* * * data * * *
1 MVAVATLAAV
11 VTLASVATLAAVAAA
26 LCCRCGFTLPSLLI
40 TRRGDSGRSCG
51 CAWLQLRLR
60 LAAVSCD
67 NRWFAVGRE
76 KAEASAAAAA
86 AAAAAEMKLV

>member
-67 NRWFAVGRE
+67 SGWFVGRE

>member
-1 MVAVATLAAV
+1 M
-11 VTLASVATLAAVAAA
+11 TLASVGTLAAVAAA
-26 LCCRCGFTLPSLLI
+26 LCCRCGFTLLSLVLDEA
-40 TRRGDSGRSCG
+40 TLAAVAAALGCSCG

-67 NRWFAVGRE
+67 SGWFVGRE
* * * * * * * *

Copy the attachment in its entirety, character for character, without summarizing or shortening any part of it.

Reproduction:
1 MVAVATLAAV
11 VTLASVATLAAVAAA
26 LCCRCGFTLPSLLI
40 TRRGDSGRSCG
51 CAWLQLRLR
60 LAAVSCD
67 NRWFAVGRE
76 KAEASAAAAA
86 AAAAAEMKLV

>member
-67 NRWFAVGRE
+67 SGWFVGRE

>member
-1 MVAVATLAAV
+1 M
-11 VTLASVATLAAVAAA
+11 TLASVGTLAAVAAA
-26 LCCRCGFTLPSLLI
+26 LCCRCGFTLLSLVLDEA
-40 TRRGDSGRSCG
+40 TLAAVAAALGCSCG

-67 NRWFAVGRE
+67 SGWFVGRE